Your description sounds more like tracheal collapse than anything else which would be consistent with the characteristic goose ‘honk’ and the breed. This is a condition where the airway collapses reducing airflow, it can be managed and there are surgical options too; you should have your Veterinarian take a look at Milo and an x-ray would be useful. Regards Dr Callum Turner DVM https://wagwalking.com/condition/tracheal-collapse www.acvs.org/small-animal/tracheal-collapse www.cliniciansbrief.com/sites/default/files/attachments/Tracheal%20Collapse%20in%20Dogs.pdf

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Moose
Pomeranian
10 Years
Serious condition
1 found helpful
Serious condition

Has Symptoms

Coughing

Medication Used

Pimobendan
Enalapril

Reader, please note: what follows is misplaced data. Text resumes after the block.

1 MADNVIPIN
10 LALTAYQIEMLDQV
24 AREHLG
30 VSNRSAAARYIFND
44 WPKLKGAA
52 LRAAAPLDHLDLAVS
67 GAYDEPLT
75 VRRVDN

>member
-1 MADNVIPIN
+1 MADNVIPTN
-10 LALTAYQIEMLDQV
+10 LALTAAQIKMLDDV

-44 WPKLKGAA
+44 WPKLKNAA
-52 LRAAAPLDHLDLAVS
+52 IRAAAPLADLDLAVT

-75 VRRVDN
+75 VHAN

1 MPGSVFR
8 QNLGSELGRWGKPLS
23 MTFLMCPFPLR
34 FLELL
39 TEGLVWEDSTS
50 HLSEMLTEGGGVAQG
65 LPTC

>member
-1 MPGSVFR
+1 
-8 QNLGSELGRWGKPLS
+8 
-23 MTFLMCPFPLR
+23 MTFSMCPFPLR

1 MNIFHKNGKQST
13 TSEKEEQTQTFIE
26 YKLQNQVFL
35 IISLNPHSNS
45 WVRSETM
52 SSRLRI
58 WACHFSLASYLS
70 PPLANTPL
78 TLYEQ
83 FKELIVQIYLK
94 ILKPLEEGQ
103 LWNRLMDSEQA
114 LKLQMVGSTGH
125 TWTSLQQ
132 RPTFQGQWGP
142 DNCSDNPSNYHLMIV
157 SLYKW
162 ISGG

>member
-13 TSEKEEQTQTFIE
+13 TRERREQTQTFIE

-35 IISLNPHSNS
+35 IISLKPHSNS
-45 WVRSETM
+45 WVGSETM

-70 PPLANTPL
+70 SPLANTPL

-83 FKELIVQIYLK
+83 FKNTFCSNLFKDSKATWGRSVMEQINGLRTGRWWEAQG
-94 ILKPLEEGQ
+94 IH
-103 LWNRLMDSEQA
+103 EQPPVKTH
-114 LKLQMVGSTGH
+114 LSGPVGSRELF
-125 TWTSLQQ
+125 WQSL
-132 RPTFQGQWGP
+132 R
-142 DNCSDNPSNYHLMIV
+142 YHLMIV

Our 10 yr old Pomeranian was taken in for routine teeth cleaning, Vet said she had a stg 3 murmur, negative for heart worms. (was not noticed on last vet visit 1.5 years ago). They did xray and said she has an enlarged heart and needs medication the rest of her life. The only symptom she has had is coughing, she has had an occ cough all her life, but has increased the last 6+ months. She doesn't cough everyday and has had no other symptoms. She is very active and can hike several miles, better than our big dogs, and never seems tired or sob. She doesn't have any wheezing, or crackles, or swelling. She has never passed out. She does occ get a reverse sneeze(what vet called it) when excited, but again this has been all her life. She was started on enalapril 1.25mg qpm and pimobendan 0.625mg twice daily. She was also given antibiotics for inflamed trachea. she weighs 7 pounds. Everything we get look up online gives a dismal prognosis. She rarely gets treats, and her dog food is Blue Buffalo small breed. We did not get to speak to vet except on phone. Does this diagnosis truly this dismal, and is there anything we can do to extend her quality of life, and what symptoms we should be looking for. Our whole family is devastated. Thank you,